Last week the bane of Big 4 auditors existence, the PCAOB, broke their cherry on releasing Part II of an inspection report for a Big 4 firm. The honor went to Deloitte, who sufficiently blew off the Board’s recommendations for 12 months, which led to the release of Part II.
Bloomberg‘s Jonathan Weil, who usually sits back with popcorn while these things go down before chiming in, got to it today but with a twist that you probably weren’t expecting:
There was another important story, however, that the Public Company Accounting Oversight Board kept hidden: Three of its five board members had recused themselves from participating in meetings or discussions this year concerning Deloitte, because of past or current ties to the firm, according to three people with knowledge of the matter.
The board members — Lewis Ferguson, Jay Hanson and the board’s chairman, James Doty — were appointed by the Securities and Exchange Commission in January. Doty had been a partner at the law firm Baker Botts LLP, where Deloitte is a client. Ferguson was a partner at the law firm Gibson Dunn & Crutcher LLP, which also represents Deloitte. Hanson, a former partner at the accounting firm McGladrey & Pullen LLP, has a daughter who works for Deloitte in its Phoenix office.
The board’s policy is to not disclose recusals, in spite of its mission to “further the public interest,” as if these are none of the public’s business. “Recusals are confidential,” Colleen Brennan, a board spokeswoman, said. Doty, Ferguson and Hanson declined to comment. A Deloitte spokesman, Jonathan Gandal, said: “The PCAOB itself does not comment on recusals, and as such it would be inappropriate for us to do so.”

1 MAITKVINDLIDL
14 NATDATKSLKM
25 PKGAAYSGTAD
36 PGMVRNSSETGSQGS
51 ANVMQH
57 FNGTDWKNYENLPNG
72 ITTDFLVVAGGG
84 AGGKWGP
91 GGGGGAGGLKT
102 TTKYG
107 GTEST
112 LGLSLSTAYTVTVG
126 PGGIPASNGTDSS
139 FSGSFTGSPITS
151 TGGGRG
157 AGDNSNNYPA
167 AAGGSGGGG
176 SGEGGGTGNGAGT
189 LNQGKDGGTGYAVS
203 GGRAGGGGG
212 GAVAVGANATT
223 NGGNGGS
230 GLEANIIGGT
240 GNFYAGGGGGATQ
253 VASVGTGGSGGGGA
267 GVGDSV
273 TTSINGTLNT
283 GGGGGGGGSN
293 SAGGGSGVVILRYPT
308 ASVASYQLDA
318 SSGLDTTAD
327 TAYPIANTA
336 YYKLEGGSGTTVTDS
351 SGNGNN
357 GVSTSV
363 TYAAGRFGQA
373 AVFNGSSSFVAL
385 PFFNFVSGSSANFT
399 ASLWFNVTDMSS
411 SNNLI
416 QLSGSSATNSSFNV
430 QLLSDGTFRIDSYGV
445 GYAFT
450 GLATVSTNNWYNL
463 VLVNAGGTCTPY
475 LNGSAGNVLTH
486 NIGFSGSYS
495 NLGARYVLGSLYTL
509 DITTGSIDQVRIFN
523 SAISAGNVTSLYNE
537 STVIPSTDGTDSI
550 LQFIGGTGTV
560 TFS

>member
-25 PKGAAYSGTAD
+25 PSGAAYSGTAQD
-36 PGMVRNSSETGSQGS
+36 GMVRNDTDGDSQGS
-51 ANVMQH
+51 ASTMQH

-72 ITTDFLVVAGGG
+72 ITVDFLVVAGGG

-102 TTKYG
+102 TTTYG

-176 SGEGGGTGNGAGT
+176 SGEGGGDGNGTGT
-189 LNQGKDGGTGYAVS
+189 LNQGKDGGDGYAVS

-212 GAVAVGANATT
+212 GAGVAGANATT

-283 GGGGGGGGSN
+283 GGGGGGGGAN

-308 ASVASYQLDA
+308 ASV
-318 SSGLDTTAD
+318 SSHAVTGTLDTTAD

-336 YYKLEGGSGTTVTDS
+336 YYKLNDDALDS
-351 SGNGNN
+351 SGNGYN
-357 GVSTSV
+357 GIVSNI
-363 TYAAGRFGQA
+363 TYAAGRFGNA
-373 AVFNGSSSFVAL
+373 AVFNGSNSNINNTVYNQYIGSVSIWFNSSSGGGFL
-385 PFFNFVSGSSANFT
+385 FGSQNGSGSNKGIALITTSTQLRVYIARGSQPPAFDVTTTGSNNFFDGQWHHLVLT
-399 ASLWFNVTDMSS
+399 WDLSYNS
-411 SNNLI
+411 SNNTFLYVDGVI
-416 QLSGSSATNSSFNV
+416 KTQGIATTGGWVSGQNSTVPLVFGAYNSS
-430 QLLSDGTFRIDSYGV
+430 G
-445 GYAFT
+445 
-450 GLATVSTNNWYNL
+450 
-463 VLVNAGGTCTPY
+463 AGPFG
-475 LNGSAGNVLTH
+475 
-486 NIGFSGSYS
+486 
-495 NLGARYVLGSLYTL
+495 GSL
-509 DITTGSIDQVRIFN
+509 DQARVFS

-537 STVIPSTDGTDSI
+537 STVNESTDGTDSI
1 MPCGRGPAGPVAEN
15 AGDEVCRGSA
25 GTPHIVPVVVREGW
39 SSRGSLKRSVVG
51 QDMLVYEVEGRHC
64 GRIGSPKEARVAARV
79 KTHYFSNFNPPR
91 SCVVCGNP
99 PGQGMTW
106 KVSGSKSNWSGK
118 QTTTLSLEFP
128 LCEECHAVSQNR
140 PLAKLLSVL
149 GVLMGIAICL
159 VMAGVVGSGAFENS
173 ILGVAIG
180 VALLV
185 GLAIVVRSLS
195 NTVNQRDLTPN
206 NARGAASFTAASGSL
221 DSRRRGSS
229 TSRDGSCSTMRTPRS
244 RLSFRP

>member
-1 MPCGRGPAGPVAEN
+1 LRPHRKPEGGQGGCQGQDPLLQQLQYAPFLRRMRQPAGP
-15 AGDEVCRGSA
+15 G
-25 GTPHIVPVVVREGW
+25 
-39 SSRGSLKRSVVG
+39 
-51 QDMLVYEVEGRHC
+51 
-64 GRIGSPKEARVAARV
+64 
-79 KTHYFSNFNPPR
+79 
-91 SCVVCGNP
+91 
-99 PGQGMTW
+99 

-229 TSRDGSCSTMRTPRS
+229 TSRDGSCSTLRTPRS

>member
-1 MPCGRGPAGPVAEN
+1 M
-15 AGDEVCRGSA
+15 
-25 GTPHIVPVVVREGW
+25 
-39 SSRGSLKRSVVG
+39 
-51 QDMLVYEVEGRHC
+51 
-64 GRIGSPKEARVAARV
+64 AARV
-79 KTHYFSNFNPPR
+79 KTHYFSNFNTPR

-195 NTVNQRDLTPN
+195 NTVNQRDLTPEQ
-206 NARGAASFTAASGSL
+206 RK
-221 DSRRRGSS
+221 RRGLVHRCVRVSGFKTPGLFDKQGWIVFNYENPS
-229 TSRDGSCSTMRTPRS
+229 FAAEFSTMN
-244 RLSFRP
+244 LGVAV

It’s a pretty nice scoop by Jon and we’re all used to the silence from the PCAOB and Deloitte when someone gets the best of them but honestly, is anyone surprised? Does anyone care? The answer to the first question is “No.” The answer is the second question is “Maybe.”
With the exception of Mr. Hanson (family connection, we’ll give you that one), the recusals seem a little silly since neither Ferguson or Doty actually worked directly for Deloitte. Okay, so Baker Botts and Gibson Dunn have Deloitte has a client. Which Big Law firm doesn’t? It’d be pretty tough to find any DC lawyer who didn’t do some time at a firm that represented Deloitte. That goes for any Big 4 firm. They’ve all got deep pockets with lots of legal problems, of course they’re going to hire the best lawyers money can buy. Does that make guys like Ferguson and Doty unfit to make decisions with regard to that firm?
Well, for one year it does. Under the Board’s ethics code, Doty and Ferguson will be able to vote on matters involving Deloitte in January. Still, Weil doesn’t like the smell of it. And it doesn’t stop with the PCAOB:
[T]alk about being wired: The SEC’s chief accountant, James Kroeker, is a Deloitte alumnus. At the Financial Accounting Standards Board, which writes U.S. accounting rules, the wife of one board member, Russell Golden, is a Deloitte partner.
Look, we like Jon (even if he is a Colorado grad). But how do you find accounting policy makers who aren’t from the biggest, best connected firms that have the most resources? Should the Commission start appointing academics to develop policy? Eeek. Or maybe we’ll let the public make recommendations, “Yeah, my cousin’s a CPA out of Tulsa. Really knows his stuff. He’d be good.” Please.
Dan Goelzer’s seat is coming up and he’ll be replaced by a CPA. Weil hopes that the SEC will find “a qualified person without Big 4 allegiances” but with the revolving door spinning, he’d better hope for a wild card.
Goldman Sachs Envy Gains New Meaning at Big Four [Jonathan Weil/Bloomberg]